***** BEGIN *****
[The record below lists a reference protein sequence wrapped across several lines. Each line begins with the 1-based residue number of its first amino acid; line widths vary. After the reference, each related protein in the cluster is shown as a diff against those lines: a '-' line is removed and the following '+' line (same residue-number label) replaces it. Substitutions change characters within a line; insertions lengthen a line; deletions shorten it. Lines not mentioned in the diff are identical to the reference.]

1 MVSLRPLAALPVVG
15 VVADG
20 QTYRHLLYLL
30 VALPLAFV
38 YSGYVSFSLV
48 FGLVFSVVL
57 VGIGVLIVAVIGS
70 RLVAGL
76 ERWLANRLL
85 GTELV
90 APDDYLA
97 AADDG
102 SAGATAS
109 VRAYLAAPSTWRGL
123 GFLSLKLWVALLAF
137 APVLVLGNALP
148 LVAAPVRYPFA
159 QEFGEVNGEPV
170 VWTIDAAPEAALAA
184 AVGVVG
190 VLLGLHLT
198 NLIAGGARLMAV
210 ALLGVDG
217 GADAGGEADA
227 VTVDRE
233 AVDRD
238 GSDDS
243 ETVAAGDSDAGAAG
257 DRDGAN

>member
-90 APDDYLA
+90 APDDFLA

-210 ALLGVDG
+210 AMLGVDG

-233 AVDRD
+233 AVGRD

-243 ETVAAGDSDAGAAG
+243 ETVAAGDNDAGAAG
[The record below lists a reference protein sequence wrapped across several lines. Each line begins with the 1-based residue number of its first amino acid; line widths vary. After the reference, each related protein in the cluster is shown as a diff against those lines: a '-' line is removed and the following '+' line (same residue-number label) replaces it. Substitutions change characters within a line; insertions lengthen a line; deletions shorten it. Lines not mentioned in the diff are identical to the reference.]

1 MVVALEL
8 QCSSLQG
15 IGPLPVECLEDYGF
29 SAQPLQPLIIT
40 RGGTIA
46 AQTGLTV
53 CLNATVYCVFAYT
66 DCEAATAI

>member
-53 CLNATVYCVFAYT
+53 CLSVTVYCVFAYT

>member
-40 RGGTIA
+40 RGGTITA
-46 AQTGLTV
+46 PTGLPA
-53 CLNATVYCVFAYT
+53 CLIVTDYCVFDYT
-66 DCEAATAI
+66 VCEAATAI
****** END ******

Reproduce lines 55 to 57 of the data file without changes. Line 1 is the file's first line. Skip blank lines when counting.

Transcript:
-46 AQTGLTV
+46 PTGLPA
-53 CLNATVYCVFAYT